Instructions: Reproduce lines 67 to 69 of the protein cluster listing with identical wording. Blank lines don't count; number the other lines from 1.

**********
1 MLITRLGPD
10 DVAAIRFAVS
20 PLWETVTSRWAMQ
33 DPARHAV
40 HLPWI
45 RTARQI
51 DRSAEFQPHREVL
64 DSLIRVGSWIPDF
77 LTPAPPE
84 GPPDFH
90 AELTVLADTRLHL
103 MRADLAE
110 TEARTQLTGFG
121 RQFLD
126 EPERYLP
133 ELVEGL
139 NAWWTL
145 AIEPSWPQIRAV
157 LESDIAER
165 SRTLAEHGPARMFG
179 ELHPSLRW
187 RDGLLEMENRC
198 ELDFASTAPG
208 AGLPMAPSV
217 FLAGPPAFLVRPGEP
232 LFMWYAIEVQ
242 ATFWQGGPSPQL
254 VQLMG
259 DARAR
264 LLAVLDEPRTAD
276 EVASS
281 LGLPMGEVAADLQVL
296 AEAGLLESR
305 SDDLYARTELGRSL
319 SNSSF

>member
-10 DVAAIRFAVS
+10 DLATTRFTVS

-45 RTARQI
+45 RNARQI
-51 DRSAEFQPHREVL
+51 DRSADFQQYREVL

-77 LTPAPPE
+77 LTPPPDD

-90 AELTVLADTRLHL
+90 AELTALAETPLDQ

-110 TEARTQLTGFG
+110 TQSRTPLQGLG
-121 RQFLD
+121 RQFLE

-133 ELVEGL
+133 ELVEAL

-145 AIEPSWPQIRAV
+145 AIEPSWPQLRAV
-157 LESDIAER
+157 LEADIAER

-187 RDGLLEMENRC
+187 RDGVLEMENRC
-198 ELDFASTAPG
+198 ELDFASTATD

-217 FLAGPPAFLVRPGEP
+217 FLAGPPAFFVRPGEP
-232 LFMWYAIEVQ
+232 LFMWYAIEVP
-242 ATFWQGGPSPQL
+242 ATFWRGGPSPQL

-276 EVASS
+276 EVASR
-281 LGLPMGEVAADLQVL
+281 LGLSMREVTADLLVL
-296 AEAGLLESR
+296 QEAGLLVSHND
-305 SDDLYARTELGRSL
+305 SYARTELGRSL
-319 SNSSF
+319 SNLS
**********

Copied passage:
-276 EVASS
+276 EVASR
-281 LGLPMGEVAADLQVL